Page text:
Elvis star Austin Butler has told RTÉ Entertainment that he has The King to thank for the best advice about his star-making performance in the new biopic.

Cast opposite screen legend Tom Hanks (playing Elvis' manager Colonel Tom Parker) in the Baz Luhrmann-directed film, Butler turned to Elvis' own story for the wisdom he needed.

"[It was] him talking about his own stage fright, him talking about being a shy child and that fear that he experienced because he cared so much," Butler recounted.

Austin Butler feeling the fear and doing it anyway as Elvis

"And so then the fact that I every day felt this responsibility, this immense pressure - and fear - before every time I'm walking out on stage - I could 'rest' with the fact that I knew he felt fear before walking out on stage too. And yet he was the most magnetic performer possibly that this world has ever had! I could then 'rest' in that. That taught me a lot about my own fear and how to change the rest of my life, for sure."

Butler said he thinks the biggest misconception people have about Elvis is that he was born a star.

"You realise that there are so many things that influenced him and created the person that we see in Elvis," he explained.

Austin Butler as Elvis and Helen Thomson as Elvis' mother, Gladys

"From the fact of him being born a twin and his twin being stillborn. The fact that Jesse's born before him and isn't alive... Gladys, Elvis' mom, is experiencing the deepest grief she's ever felt and suddenly she starts going into labour with Elvis. He's a miracle from the time he's born in his mother's eyes and she holds on so tight...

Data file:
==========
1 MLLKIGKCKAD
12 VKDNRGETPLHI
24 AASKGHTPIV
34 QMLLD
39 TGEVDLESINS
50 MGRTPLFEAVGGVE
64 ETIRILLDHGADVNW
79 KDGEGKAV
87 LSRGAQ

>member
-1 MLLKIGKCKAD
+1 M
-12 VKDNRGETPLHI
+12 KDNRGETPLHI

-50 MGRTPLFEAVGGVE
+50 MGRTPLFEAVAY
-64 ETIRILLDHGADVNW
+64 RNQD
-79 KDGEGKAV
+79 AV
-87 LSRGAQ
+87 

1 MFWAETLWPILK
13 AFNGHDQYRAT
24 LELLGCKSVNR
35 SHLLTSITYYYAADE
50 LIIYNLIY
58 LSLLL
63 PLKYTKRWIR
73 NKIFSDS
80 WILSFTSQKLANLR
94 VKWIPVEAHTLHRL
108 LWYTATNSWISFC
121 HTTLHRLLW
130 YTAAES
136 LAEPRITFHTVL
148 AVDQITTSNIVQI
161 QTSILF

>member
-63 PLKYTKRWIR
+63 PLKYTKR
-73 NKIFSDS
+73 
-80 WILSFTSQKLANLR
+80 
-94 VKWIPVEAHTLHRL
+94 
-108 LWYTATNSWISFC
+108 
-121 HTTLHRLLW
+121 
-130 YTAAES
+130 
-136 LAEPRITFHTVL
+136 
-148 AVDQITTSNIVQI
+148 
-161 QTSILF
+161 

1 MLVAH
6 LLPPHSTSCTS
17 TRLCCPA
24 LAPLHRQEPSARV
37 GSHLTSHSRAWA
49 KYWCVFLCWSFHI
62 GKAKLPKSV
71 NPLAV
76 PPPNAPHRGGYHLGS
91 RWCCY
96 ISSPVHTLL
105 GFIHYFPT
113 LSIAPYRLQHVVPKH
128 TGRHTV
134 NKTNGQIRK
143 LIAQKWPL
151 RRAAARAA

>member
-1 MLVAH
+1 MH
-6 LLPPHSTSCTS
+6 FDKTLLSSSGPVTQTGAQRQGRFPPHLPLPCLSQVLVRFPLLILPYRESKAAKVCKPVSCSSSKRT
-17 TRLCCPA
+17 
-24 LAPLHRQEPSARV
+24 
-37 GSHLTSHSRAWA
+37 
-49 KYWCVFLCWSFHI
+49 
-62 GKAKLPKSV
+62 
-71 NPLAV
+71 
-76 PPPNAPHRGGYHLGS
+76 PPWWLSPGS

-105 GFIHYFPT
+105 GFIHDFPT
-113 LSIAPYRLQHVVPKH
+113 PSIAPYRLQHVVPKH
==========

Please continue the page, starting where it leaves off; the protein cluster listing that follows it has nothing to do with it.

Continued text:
"His father goes to prison and he's dirt poor so he's got this drive to take care of his mom and take care of his dad. He was like the man of the house at three-years-old, in a way."

"One of the main issues I'm so glad we get to see in this film is the fact that you do not have Elvis without black music and black culture. It's just a fact," Butler continued.

Tom Hanks plays Elvis' manager, Colonel Tom Parker

"The fact that he was going to gospel churches and being moved by the spirit of what they were doing in these amazing gospel sessions. [He was] going to juke joints and seeing [blues singer] Big Boy Crudup and going down to Beale Street [in Memphis] and getting to experience not only the music but the fashion down there. It influenced him immensely.

"He ended up becoming, like, this prism of inspiration that then you suddenly see and you go, 'Oh, that's Elvis'. But to see all the layers that created this man is really what's so fascinating - and I'm excited for people to get to see it in the film."

With Kelvin Harrison Jr as BB King

Elvis is in cinemas from Friday.

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